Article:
Data resources for analysis of the many factors that shape health in communities.

Data are a powerful tool for helping lawmakers, advocates, journalists, and others identify priorities and drive action.

Explore health data for all U.S. congressional disgricts.

Congressional District Health Dashboard

The Congressional District Health Dashboard (CDHD) is a new online tool that provides critical health data for all 435 congressional districts and the District of Columbia. Created by researchers at NYU Grossman School of Medicine, in partnership with the Robert Wood Johnson Foundation (RWJF), the Dashboard incorporates 36 key measures of health, such as deaths from cardiovascular disease and breast cancer, along with conditions that affect health, like housing affordability and access to nutritious foods.

Until now, most of these data were not available at the congressional district level, nor were they compiled in a single location or easily available to the public.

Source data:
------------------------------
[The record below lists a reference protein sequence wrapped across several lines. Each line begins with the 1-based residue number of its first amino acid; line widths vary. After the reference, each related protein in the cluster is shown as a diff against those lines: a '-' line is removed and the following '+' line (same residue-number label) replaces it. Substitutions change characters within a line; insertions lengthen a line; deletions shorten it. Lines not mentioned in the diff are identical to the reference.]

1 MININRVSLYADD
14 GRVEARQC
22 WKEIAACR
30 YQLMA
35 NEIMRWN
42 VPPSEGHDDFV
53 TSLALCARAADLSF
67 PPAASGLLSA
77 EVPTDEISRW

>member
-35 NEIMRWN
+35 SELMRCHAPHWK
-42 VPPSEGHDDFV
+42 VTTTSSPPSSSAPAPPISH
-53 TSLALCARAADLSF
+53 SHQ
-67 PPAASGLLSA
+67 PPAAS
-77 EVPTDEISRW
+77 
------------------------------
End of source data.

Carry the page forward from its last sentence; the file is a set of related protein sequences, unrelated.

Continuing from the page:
Where we live has a profound impact on how long and how well we live. Data can illuminate where some people and places are cut off from nutritious food, good schools, stable and affordable homes--and other conditions that shape health. RWJF supports multiple efforts to provide community leaders and residents with local health data, as well as data about the drivers of health at the state, county, city and census tract levels. These data resources allow communities to uncover health challenges, better target resources, and measure progress toward ensuring that everyone has a fair and just opportunity to achieve good health.

The COVID-19 pandemic revealed serious gaps in our health data systems. We must modernize these systems putting equity at their core, so that public health crises do not harm some people more than others because of their race or ethnicity, what they earn, and where they live. We work with our partners to address systems-level challenges, including how data are collected, shared, and broken down by age, race, ethnicity, gender, disability, neighborhood, and other factors. When used properly, data can help us identify and address barriers that perpetuate structural racism in America.